Larry Lessig takes a swipe at the Copyright Office for suggesting reform of 17 USC 115 if by reform you mean "eliminate" (The Register Wants Reform). More on the important proposal here: Forget Grokster? A Recording Industry Bombshell from the Copyright Office.
Lessig cites a discussion of the provision in 1967 House Judiciary Report:
[T]he record producers argued vigorously that the compulsory license system must be retained. They asserted that the record industry is a half-billion-dollar business of great economic importance in the United States and throughout the world; records today are the principal means of disseminating music, and this creates special problems, since performers need unhampered access to musical material on nondiscriminatory terms. Historically, the record producers pointed out, there were no recording rights before 1909 and the 1909 statute adopted the compulsory license as a deliberate anti-monopoly condition on the grant of these rights. They argue that the result has been an outpouring of recorded music, with the public being given lower prices, improved quality, and a greater choice.
Apparently the Registrer believes performers no longer "need unhampered access to musical material on nondiscriminatory terms." What progress.
I don't necessarily see the issue this way. While I'm still haven't come to any conclusions about the proposed reforms, I remain a critic of 17 USC 115 and would be happy to see it eliminated on general principles. And it's not because I'm against unhampered access to music. I'm all in favor. The question is how best to achieve this.
I believe that it would ultimately be easier to achieve through proper unification of rights and a voluntary collective license. I believe a voluntary collective license will be easier to acheive without the artificial split in rights created by Section 115. Heck, mandatory collective licensing would probably be easier to implement without 115.
It would simplify licensing issues for new technologies immensely. Under 115, unhampered access for artists comes at the expense of further hampering developers and users of new technologies, such as webcasting and, now, podcasting. One might frame the argument in favor of 115 reform as not one of hampering artists, but unhampering technological innovators.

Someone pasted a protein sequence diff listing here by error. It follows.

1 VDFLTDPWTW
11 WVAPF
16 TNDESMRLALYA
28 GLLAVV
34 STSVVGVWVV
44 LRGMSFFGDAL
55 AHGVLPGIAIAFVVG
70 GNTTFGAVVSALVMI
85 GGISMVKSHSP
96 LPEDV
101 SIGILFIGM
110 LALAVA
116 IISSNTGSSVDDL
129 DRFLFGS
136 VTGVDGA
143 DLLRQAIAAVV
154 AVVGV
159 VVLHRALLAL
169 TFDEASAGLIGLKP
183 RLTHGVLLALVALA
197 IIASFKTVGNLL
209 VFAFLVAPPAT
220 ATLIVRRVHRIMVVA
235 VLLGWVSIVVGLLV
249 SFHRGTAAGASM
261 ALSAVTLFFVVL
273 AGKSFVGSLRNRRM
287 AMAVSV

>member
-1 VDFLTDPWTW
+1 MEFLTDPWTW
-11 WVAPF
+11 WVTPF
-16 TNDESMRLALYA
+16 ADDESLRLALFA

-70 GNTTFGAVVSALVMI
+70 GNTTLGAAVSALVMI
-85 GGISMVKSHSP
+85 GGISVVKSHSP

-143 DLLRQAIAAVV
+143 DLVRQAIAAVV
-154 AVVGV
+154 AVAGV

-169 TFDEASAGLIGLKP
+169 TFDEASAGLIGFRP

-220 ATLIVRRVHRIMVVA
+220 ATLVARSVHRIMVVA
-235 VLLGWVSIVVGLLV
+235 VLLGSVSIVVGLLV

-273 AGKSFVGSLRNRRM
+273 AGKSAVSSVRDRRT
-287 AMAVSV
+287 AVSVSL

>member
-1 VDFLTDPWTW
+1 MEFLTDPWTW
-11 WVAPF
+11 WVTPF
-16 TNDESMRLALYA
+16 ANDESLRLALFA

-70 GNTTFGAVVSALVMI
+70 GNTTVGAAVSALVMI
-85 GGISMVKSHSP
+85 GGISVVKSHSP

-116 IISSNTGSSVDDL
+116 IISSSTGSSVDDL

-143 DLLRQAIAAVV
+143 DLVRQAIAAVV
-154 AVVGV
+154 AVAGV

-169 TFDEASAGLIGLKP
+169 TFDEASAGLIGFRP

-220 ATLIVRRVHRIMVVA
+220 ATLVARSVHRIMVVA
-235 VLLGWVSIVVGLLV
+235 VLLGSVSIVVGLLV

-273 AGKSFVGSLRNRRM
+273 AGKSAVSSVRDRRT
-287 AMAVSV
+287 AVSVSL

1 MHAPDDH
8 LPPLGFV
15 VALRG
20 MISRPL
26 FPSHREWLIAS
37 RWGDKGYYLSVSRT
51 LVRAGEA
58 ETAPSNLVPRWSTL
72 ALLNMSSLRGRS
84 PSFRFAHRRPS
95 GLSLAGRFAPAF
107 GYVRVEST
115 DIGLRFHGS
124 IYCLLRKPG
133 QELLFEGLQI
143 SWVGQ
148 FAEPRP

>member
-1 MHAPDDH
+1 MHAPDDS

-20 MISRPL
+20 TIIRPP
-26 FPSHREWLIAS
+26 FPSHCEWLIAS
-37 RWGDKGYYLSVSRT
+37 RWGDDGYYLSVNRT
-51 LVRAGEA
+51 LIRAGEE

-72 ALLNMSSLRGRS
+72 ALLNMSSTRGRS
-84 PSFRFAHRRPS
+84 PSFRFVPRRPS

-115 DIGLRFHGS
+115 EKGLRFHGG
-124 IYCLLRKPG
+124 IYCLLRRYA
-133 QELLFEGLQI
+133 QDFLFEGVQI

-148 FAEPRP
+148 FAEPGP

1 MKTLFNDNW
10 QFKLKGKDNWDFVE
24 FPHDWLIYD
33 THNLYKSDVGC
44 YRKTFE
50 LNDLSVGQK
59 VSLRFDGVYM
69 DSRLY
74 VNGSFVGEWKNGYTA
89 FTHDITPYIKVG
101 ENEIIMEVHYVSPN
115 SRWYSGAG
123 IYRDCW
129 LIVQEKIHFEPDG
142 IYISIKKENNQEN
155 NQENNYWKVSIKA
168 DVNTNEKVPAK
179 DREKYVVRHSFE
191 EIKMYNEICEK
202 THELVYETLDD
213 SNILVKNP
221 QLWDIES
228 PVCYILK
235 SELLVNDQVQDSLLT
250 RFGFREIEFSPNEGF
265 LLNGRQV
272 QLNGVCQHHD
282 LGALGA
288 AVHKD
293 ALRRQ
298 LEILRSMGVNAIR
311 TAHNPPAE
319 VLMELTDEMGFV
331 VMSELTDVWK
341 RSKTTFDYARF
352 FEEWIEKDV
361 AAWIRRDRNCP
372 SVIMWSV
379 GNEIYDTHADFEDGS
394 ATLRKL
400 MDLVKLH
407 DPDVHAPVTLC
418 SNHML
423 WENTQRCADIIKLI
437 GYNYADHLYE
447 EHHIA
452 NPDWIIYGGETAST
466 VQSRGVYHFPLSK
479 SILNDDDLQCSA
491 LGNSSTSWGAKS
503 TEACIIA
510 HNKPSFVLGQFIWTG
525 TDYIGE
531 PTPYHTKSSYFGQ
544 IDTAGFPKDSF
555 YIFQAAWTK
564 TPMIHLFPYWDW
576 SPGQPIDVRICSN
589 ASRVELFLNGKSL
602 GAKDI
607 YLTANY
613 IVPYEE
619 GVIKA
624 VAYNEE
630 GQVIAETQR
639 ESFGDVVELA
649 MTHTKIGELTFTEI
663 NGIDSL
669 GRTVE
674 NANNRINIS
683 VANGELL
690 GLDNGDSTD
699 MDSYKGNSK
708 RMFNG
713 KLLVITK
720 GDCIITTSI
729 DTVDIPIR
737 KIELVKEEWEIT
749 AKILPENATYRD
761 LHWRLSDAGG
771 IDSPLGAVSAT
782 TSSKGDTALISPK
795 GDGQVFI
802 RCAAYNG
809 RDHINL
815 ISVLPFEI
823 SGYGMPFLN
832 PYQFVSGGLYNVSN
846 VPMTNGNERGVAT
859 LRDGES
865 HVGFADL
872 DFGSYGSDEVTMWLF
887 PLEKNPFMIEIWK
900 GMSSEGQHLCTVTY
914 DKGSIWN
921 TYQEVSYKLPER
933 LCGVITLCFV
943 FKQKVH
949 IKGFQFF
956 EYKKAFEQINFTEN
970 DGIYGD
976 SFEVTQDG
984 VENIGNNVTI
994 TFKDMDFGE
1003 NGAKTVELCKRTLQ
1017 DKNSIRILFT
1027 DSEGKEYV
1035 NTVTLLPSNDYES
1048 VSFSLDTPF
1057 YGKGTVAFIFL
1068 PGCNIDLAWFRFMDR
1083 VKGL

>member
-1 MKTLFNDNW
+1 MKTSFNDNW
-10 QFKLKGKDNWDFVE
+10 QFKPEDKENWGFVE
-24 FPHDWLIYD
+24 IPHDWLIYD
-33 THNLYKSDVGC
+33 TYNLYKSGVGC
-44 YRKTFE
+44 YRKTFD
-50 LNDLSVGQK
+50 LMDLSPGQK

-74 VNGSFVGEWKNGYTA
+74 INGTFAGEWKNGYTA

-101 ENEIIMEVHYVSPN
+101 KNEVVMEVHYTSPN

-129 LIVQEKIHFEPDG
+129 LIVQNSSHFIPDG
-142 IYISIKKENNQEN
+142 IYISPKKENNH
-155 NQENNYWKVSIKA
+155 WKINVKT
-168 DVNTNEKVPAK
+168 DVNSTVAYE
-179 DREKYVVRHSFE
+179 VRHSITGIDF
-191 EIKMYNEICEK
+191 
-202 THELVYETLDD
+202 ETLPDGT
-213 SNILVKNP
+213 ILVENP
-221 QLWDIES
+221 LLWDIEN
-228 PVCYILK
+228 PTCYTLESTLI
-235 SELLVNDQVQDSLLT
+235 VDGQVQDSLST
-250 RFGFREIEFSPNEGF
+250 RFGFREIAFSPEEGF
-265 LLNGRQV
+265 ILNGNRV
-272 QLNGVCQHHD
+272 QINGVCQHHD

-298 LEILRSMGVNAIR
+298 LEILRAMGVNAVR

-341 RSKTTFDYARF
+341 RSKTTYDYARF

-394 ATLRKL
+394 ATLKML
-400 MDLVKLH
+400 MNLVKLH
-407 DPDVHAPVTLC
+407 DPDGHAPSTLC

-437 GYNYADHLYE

Arguably, 115 has actually been harmful to creators on a whole. Not only has technological innovation suffered, but by taking the songwriters essentially out of the equation, the record labels have comparatively greater power as against the interests of the performing artists.
And, maybe, more musicians (and record labels) might favor less copyright if they didn't have such easy access to making covers. They might be a bit more sympathetic to other artists who don't have similar privileges and might want to clear rights for snippets of audio in a documentary, for example. I mean, why should record labels care about copyright reform? They've got their mandatory license and complete copyright control over the rest. They've got the best of both worlds. They get to copy what they want and stop people from copying their stuff.
There are a number of other benefits that would flow from elimination of 115. Copyright would be simpler, for one. We're all creators and publishers today. We shouldn't all have to be copyright lawyers as well. "You see, Suzy, there is a composition right and a recording right ..."
And, hey, I'll say it again. 17 USC 106(1), the right of reproduction, should just go away. Copying is such a 20th century concept. Copyright should be about distribution of information, not "copies." Section 115 essentially embeds the concept of "copies" in copyright. So we have these crazy arguments about whether a dual-pressed CDs, with two versions of a sound recording in two different formats counts as two "copies" or not. Copies, schmopies. Let's talk distribution, instead. Getting rid of 115 helps that, just a bit.